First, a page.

Service Animals, Assistance Animals, the ADA and FHA - What does it all mean for HOAs?

Americans with Disabilities Act and Service Animals

 

Tomorrow changes to the Americans with Disabilities Act (“ADA”) will go into effect. One of the most widely publicized of these changes relates to “service animals.”

 

In a Fact Sheet published by the U.S. Department of Justice (“DOJ”), the DOJ describes the changes to the new rule relating to service animals as follows: “The rule defines “service animal” as a dog that has been individually trained to do work or perform tasks for the benefit of an individual with a disability. The rule states that other animals, whether wild or domestic, do not qualify as service animals. Dogs that are not trained to perform tasks that mitigate the effects of a disability, including dogs that are used purely for emotional support, are not service animals. The final rule also clarifies that individuals with mental disabilities who use service animals that are trained to perform a specific task are protected by the ADA. . .”

 

From the HOA perspective, it is important to note that changes to the ADA relating to service animals apply primarily to permitting the entry of these dogs into businesses that serve the public. The DOJ’s publication entitled Commonly Asked Questions About Service Animals in Places of Business describes the application of this rule as follows: “Under the Americans with Disabilities Act (ADA), privately owned businesses that serve the public, such as restaurants, hotels, retail stores, taxicabs, theatres, concert halls, and sports facilities, are prohibited from discriminating against individuals with disabilities. The ADA requires these businesses to allow people with disabilities to bring their service animals onto business premises in whatever areas customers are generally allowed.”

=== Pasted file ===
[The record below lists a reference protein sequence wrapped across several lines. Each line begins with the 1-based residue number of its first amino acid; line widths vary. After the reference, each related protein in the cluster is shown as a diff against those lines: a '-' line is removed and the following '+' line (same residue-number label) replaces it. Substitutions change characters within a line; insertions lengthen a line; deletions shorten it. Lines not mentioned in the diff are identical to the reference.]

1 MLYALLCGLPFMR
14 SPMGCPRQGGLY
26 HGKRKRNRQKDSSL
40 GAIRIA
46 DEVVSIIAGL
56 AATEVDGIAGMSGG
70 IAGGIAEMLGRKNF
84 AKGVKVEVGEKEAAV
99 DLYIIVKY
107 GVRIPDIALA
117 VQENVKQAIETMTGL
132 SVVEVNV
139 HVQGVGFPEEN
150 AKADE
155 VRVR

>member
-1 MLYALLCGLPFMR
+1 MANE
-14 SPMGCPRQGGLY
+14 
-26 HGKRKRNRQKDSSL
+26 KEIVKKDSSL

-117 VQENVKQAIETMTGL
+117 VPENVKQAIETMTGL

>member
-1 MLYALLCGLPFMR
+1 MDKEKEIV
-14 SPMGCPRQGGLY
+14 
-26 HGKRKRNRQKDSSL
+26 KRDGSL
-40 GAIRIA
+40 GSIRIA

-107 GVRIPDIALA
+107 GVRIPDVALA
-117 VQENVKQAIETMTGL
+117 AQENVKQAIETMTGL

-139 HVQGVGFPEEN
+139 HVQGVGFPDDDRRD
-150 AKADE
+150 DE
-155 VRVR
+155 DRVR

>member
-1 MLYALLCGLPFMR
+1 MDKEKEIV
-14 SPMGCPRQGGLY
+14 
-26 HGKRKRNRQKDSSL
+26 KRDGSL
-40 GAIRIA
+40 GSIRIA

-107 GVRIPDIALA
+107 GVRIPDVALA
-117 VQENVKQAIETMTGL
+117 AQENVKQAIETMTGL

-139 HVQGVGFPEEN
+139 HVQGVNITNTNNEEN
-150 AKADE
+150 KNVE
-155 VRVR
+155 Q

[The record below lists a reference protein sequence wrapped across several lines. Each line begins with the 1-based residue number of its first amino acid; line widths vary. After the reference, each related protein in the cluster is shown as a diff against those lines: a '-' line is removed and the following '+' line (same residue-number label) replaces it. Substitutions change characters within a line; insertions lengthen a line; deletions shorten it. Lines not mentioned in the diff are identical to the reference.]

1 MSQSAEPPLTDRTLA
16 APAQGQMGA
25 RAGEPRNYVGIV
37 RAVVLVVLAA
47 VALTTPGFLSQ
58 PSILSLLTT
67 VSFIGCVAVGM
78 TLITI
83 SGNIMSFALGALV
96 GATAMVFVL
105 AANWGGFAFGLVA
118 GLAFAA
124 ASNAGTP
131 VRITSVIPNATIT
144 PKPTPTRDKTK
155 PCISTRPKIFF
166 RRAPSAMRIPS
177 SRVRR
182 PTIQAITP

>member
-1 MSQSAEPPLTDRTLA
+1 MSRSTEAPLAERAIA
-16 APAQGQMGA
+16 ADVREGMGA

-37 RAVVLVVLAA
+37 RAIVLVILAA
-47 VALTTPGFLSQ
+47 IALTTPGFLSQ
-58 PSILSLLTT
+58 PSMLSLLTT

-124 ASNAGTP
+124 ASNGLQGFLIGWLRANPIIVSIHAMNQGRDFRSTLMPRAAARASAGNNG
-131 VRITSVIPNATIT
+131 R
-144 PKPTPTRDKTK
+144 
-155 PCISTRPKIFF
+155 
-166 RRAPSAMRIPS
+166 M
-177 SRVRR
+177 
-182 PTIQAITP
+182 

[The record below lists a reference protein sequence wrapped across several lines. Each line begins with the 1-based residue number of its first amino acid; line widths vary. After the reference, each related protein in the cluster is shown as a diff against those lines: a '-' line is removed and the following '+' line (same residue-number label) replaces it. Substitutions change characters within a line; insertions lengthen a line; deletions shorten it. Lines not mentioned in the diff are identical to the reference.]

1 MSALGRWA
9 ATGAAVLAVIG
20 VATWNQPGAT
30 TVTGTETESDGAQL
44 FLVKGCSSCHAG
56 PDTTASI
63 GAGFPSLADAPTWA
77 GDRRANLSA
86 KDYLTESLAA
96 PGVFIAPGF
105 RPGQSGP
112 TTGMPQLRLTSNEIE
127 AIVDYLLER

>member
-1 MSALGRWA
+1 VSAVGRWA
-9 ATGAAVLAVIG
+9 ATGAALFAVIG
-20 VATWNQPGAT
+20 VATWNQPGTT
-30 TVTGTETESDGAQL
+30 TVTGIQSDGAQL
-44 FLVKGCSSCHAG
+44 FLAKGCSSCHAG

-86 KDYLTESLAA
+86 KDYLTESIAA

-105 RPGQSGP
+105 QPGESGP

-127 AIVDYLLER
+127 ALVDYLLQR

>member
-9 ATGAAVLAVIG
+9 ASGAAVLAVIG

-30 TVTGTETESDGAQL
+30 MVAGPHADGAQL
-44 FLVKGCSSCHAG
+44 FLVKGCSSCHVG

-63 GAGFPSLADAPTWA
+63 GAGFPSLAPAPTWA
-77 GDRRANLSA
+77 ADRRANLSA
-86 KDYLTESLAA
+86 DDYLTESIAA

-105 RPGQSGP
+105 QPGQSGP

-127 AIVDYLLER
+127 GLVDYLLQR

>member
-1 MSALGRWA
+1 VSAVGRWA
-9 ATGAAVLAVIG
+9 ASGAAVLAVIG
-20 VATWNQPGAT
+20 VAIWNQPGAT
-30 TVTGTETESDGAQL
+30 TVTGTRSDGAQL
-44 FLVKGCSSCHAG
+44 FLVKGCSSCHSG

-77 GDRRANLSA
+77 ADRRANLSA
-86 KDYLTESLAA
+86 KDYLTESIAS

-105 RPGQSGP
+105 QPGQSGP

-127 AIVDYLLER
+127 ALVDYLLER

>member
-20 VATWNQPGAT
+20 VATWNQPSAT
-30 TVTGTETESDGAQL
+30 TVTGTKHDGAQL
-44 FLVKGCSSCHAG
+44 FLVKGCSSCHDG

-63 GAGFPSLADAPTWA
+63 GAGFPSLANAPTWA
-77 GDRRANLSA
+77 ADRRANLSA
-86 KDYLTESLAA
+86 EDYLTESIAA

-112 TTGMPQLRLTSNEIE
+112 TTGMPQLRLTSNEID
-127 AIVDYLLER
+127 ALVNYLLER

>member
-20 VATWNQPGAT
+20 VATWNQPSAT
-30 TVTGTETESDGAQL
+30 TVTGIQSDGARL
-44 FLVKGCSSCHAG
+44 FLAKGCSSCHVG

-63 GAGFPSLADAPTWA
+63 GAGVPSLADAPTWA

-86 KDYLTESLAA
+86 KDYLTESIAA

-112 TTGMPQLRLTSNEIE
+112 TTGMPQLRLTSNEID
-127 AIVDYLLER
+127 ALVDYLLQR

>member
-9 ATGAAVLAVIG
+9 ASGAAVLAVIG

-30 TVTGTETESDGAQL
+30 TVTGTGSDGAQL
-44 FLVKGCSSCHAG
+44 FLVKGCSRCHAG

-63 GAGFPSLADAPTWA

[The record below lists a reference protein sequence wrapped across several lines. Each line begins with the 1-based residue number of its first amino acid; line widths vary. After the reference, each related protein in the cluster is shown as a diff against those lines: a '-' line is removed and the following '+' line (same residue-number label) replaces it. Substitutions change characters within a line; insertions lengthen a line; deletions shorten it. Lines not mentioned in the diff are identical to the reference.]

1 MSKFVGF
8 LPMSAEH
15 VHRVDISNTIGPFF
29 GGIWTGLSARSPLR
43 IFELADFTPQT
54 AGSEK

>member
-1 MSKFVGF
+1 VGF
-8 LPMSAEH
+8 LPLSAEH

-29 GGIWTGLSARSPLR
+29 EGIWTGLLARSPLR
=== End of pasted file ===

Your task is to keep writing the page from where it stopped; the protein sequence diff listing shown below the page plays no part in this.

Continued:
This provision of the ADA may apply to HOAs that invite the public to take advantage of amenities like restaurants, club houses and other facilities. You should check with legal counsel to determine whether the “service animals” provision of the ADA applies to your association.

Fair Housing Act and Assistance Animals

 

From the HOA perspective, do not confuse the ADA changes with provisions of the Fair Housing Act (“FHA”) relating to “assistance animals.” According to a Memorandum published by the U.S. Department of Housing and Urban Development, changes to the ADA do not prohibit the ability of individuals with a disability to keep an “assistance animal” as a reasonable accommodation when such an animal would normally be prohibited.

 

The Memorandum explains this accommodation as follows: “. . . individuals with a disability may be entitled to keep an assistance animal as a reasonable accommodation in housing facilities that otherwise impose restrictions or prohibitions on animals. In order to qualify for such an accommodation, the assistance animal must be necessary to afford the individual an equal opportunity to use and enjoy a dwelling or to participate in the housing service or program. Further, there must be a relationship, or nexus, between the individual’s disability and assistance the animal provides. If these requirements are met, a housing facility, program or service must permit the assistance animal as an accommodation, unless it can demonstrate that allowing the assistance animal would impose an undue financial or administrative burden or would fundamentally alter the nature of the housing program or services.” 

 

It is not uncommon for HOAs to be required to provide reasonable accommodations to individuals with disabilities by permitting them to keep animals that are prohibited under the governing documents. Assistance animals are not limited to dogs and also include animals that provide emotional support to an individual with a disability.  Furthermore, assistance animals are not required to have the training that "services animals" must have under the ADA. 

 

HOA violation of the ADA and FHA can lead to costly administrative action and even litigation. This can be prevented by consulting with legal counsel when considering a request for a reasonable accommodation under the FHA or determining whether the ADA applies to your community.